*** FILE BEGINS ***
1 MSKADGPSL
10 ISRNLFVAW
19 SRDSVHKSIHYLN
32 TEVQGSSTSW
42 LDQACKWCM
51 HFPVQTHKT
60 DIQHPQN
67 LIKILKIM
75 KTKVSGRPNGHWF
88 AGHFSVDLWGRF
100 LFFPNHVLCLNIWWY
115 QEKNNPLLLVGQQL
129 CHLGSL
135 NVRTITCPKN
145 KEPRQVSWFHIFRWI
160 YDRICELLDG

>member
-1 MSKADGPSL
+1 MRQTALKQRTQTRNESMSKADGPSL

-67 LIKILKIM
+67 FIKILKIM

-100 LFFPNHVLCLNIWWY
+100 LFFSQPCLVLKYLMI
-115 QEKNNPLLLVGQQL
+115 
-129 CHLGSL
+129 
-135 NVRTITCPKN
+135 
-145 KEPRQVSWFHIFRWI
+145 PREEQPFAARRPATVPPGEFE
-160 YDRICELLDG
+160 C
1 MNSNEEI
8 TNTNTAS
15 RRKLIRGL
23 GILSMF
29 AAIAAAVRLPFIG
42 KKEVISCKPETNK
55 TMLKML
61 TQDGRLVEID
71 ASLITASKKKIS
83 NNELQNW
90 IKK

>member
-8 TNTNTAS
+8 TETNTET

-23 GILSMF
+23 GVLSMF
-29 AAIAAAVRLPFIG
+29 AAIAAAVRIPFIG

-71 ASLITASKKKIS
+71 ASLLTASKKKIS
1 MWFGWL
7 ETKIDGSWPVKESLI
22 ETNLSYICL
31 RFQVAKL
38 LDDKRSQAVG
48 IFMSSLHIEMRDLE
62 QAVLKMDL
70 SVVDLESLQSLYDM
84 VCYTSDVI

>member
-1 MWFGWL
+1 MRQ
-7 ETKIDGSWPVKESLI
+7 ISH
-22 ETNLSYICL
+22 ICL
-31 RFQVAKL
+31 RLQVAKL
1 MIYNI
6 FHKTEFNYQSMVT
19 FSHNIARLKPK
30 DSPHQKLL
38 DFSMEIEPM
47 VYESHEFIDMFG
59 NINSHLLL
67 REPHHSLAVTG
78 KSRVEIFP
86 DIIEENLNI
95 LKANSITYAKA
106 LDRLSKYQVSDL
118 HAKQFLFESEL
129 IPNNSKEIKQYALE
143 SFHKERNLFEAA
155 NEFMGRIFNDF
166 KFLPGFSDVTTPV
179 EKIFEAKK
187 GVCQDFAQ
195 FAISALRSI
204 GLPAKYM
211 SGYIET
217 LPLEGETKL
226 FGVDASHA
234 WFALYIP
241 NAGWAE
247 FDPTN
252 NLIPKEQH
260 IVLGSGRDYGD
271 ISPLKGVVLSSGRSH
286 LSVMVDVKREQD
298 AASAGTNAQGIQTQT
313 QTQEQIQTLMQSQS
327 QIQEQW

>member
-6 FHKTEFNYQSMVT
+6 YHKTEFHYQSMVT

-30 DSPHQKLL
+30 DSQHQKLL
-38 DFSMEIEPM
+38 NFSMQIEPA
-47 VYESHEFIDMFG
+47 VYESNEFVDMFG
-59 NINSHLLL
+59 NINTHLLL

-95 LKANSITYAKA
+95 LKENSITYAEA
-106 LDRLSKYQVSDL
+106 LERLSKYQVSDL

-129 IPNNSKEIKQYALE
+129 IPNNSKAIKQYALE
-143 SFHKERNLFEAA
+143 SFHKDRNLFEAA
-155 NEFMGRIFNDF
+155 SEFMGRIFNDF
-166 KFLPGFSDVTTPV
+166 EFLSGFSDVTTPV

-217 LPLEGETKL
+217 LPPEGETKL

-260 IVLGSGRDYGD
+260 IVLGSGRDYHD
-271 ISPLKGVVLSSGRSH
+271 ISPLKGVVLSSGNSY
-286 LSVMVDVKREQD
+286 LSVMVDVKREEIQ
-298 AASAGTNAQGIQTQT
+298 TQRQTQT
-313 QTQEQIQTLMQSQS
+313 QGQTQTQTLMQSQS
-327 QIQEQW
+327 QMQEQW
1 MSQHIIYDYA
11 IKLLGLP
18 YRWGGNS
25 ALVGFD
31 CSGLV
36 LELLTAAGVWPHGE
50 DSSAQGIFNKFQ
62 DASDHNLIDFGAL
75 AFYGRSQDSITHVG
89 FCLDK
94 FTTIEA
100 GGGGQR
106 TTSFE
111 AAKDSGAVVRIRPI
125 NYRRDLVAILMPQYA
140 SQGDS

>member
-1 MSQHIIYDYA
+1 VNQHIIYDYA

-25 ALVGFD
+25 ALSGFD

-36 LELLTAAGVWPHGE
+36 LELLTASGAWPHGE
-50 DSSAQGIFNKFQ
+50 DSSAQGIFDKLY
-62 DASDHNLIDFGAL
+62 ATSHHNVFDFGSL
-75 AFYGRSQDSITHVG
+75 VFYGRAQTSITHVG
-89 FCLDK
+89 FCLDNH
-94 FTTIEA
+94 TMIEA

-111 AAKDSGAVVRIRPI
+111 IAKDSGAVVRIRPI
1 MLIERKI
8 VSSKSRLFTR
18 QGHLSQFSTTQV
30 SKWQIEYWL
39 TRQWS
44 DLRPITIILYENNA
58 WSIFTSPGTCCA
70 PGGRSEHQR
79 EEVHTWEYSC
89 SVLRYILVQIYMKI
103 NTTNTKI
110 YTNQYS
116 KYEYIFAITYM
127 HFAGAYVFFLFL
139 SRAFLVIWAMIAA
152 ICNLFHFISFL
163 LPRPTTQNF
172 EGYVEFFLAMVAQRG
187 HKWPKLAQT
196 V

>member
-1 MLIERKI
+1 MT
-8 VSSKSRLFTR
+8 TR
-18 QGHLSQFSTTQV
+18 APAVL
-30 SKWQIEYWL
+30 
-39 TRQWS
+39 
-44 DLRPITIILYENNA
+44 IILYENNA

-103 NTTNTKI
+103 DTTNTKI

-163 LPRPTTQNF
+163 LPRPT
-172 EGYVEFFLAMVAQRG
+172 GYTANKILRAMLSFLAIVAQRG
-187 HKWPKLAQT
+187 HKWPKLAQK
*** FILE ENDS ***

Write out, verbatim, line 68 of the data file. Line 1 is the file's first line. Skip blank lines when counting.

-22 ETNLSYICL